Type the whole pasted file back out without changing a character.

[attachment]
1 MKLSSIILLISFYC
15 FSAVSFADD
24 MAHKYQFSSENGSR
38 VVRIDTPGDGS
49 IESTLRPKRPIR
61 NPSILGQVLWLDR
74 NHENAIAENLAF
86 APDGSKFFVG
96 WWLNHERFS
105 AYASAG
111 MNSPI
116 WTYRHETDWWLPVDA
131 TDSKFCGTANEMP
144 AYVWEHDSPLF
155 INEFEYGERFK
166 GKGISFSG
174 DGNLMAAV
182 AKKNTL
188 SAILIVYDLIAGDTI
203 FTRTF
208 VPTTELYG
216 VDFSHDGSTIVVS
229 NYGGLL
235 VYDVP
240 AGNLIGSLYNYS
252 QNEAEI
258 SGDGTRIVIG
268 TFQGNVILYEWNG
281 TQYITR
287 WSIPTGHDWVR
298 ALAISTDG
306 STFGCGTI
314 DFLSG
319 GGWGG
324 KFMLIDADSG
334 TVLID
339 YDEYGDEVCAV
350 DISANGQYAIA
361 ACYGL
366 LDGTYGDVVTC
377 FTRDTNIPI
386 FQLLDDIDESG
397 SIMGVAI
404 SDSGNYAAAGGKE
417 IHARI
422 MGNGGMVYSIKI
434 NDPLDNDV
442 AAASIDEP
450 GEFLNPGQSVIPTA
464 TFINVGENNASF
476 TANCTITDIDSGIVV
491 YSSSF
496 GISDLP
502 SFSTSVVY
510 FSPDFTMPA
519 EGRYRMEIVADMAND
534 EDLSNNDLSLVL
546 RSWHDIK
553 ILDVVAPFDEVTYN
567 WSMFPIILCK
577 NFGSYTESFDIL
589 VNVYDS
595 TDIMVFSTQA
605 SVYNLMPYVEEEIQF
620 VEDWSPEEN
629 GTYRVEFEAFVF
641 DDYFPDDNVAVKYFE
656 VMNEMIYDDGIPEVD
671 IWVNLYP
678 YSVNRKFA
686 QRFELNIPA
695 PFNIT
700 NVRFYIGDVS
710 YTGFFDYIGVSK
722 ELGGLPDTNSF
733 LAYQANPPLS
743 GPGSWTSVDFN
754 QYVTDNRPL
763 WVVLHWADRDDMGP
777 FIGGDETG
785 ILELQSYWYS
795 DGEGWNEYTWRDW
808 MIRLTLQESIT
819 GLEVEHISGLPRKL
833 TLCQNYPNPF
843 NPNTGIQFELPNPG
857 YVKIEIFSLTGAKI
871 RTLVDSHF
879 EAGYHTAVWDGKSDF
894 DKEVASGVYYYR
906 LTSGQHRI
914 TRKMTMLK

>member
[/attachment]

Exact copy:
1 MKLSSIILLISFYC
15 FSAVSFADD
24 MAHKYQFSSENGSR
38 VVRIDTPGDGS
49 IESTLRPKRPIR
61 NPSILGQVLWLDR
74 NHENAIAENLAF
86 APDGSKFFVG
96 WWLNHERFS
105 AYASAG
111 MNSPI
116 WTYRHETDWWLPVDA
131 TDSKFCGTANEMP
144 AYVWEHDSPLF
155 INEFEYGERFK
166 GKGISFSG
174 DGNLMAAV
182 AKKNTL
188 SAILIVYDLIAGDTI
203 FTRTF
208 VPTTELYG
216 VDFSHDGSTIVVS
229 NYGGLL
235 VYDVP
240 AGNLIGSLYNYS
252 QNEAEI
258 SGDGTRIVIG
268 TFQGNVILYEWNG
281 TQYITR
287 WSIPTGHDWVR
298 ALAISTDG
306 STFGCGTI
314 DFLSG
319 GGWGG
324 KFMLIDADSG
334 TVLID
339 YDEYGDEVCAV
350 DISANGQYAIA
361 ACYGL
366 LDGTYGDVVTC
377 FTRDTNIPI
386 FQLLDDIDESG
397 SIMGVAI
404 SDSGNYAAAGGKE
417 IHARI
422 MGNGGMVYSIKI
434 NDPLDNDV
442 AAASIDEP
450 GEFLNPGQSVIPTA
464 TFINVGENNASF
476 TANCTITDIDSGIVV
491 YSSSF
496 GISDLP
502 SFSTSVVY
510 FSPDFTMPA
519 EGRYRMEIVADMAND
534 EDLSNNDLSLVL
546 RSWHDIK
553 ILDVVAPFDEVTYN
567 WSMFPIILCK
577 NFGSYTESFDIL
589 VNVYDS
595 TDIMVFSTQA
605 SVYNLMPYVEEEIQF
620 VEDWSPEEN
629 GTYRVEFEAFVF
641 DDYFPDDNVAVKYFE
656 VMNEMIYDDGIPEVD
671 IWVNLYP
678 YSVNRKFA
686 QRFELNIPA
695 PFNIT
700 NVRFYIGDVS
710 YTGFFDYIGVSK
722 ELGGLPDTNSF
733 LAYQANPPLS
743 GPGSWTSVDFN
754 QYVTDNRPL
763 WVVLHWADRDDMGP
777 FIGGDETG
785 ILELQSYWYS
795 DGEGWNEYTWRDW
808 MIRLTLQESIT
819 GLEVEHISGLPRKL
833 TLCQNYPNPF
843 NPNTGIQFELPNPG
857 YVKIEIFSLTGAKI
871 RTLVDSHF
879 EAGYHTAVWDGKSDF
894 DKEVASGVYYYR
906 LTSGQHRI
914 TRKMTMLK

>member